Secrets To Landscape Success: Day 18


Problems with your plants.

Wheat seedlings infected with the Ug99 race of stem rust in a screenhouse at the Kenya Agricultural Research Institute's (KARI) Njoro research station. CIMMYT works in close collaboration with KARI scientists on large-scale trials screening wheat lines for resistance to Ug99, the new and virulent strain of stem rust that emerged in Uganda in 1999. It is already endemic in the Njoro area, making it possible to use the station as a testing ground for wheats from all over the world; thousands are planted annually as part of an ongoing screening and breeding effort. Photo credit: M. DeFreese/CIMMYT. For more on CIMMYT's ongoing work on Ug99, see the following e-news stories: 2010, "Planting for the future: New rust resistant wheat seed on its way to farmers": October 2009, "From Cairo to Kabul: Rust resistant wheat seed just in time": December 2008, "Report from the field: Wheat stem rust resistance screening at Njoro, Kenya": December 2006, "Threat level rising": September 2005, "The World’s Wheat Crop is Under Threat from New Disease":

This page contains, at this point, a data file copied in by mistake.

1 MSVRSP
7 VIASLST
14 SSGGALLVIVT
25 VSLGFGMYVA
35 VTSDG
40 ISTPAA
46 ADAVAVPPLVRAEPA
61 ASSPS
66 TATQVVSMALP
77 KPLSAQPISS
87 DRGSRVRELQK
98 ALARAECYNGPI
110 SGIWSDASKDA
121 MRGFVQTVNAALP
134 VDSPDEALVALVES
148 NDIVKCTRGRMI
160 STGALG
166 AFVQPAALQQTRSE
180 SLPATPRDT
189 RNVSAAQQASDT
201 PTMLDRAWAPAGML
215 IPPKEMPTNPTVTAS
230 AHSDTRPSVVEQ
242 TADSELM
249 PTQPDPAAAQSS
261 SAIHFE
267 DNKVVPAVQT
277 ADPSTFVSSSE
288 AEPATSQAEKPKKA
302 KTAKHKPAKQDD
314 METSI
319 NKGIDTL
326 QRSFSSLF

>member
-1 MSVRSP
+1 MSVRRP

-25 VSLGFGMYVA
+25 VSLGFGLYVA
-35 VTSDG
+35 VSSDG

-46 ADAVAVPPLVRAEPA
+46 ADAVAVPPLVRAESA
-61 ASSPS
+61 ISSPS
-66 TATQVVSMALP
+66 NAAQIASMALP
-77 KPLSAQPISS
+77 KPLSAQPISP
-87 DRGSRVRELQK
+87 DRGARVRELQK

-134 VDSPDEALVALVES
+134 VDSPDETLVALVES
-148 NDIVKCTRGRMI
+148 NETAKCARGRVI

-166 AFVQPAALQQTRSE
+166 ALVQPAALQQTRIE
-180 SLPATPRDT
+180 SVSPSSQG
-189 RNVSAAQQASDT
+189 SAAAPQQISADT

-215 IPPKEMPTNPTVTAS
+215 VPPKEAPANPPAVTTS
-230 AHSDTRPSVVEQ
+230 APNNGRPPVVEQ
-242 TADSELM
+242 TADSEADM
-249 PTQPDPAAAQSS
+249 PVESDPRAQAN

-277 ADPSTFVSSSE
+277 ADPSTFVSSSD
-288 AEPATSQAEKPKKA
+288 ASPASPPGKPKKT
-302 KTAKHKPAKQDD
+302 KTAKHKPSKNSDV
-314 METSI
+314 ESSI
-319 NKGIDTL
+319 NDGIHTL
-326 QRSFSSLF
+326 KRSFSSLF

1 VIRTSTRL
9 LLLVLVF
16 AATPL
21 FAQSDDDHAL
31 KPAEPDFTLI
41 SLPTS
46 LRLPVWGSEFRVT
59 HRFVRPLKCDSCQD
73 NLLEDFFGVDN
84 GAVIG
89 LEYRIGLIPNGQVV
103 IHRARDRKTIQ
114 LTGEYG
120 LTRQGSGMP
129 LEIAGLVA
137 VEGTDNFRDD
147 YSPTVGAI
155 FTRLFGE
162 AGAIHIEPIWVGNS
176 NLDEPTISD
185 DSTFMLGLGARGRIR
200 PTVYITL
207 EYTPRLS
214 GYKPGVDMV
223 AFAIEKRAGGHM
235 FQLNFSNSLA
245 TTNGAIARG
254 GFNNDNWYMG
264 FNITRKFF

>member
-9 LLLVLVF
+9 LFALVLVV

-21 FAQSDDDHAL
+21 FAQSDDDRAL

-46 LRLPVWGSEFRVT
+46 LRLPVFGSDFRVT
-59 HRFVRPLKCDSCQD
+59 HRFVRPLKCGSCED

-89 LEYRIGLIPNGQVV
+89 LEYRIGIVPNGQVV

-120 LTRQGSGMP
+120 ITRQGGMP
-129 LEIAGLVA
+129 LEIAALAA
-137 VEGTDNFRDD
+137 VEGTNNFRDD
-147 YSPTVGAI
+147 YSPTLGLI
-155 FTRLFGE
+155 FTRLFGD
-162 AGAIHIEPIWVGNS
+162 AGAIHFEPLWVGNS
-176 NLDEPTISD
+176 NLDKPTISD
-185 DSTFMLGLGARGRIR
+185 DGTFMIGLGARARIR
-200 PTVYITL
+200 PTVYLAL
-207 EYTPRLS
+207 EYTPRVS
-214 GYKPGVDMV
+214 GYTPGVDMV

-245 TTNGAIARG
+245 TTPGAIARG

Checking for disease in seedlings.

Diagnose any problems quickly with your plants. If your turf or plants suddenly start to brown, have spots, holes, and discolorations. Find out what the cause could be, It could be not enough water or too much. Identify quickly what the culprit is because if it is disease it can spread quite fast.


Some things to look for are soil conditions, watering, sunlight, mowing, pests (such as beetles), fertilization, and disease. If you are unsure of the problem call your local landscaper for help diagnosing the problems. Sometimes you can receive help from a garden center or nursery.


This quick identification can help save your turf or landscape and to help it not to spread to other areas of your turf and landscape.



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